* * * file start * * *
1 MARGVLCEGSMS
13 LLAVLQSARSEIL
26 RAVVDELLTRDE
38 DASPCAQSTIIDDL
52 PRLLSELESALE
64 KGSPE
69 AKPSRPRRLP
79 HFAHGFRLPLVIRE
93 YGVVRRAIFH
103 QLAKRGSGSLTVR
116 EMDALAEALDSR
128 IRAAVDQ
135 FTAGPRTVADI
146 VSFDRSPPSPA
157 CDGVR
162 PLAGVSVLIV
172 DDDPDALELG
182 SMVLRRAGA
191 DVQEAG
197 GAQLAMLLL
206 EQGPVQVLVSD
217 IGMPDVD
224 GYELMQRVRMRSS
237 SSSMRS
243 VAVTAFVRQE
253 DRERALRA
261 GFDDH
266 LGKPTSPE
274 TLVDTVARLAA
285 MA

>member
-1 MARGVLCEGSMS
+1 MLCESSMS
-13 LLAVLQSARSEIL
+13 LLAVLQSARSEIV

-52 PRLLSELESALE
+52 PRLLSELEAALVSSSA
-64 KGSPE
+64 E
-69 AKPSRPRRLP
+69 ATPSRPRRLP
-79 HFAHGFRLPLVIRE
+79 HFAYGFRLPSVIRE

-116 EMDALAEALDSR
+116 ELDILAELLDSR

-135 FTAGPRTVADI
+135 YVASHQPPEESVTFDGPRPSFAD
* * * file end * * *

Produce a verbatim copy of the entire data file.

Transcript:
1 MARGVLCEGSMS
13 LLAVLQSARSEIL
26 RAVVDELLTRDE
38 DASPCAQSTIIDDL
52 PRLLSELESALE
64 KGSPE
69 AKPSRPRRLP
79 HFAHGFRLPLVIRE
93 YGVVRRAIFH
103 QLAKRGSGSLTVR
116 EMDALAEALDSR
128 IRAAVDQ
135 FTAGPRTVADI
146 VSFDRSPPSPA
157 CDGVR
162 PLAGVSVLIV
172 DDDPDALELG
182 SMVLRRAGA
191 DVQEAG
197 GAQLAMLLL
206 EQGPVQVLVSD
217 IGMPDVD
224 GYELMQRVRMRSS
237 SSSMRS
243 VAVTAFVRQE
253 DRERALRA
261 GFDDH
266 LGKPTSPE
274 TLVDTVARLAA
285 MA

>member
-1 MARGVLCEGSMS
+1 MLCESSMS
-13 LLAVLQSARSEIL
+13 LLAVLQSARSEIV

-52 PRLLSELESALE
+52 PRLLSELEAALVSSSA
-64 KGSPE
+64 E
-69 AKPSRPRRLP
+69 ATPSRPRRLP
-79 HFAHGFRLPLVIRE
+79 HFAYGFRLPSVIRE

-116 EMDALAEALDSR
+116 ELDILAELLDSR

-135 FTAGPRTVADI
+135 YVASHQPPEESVTFDGPRPSFAD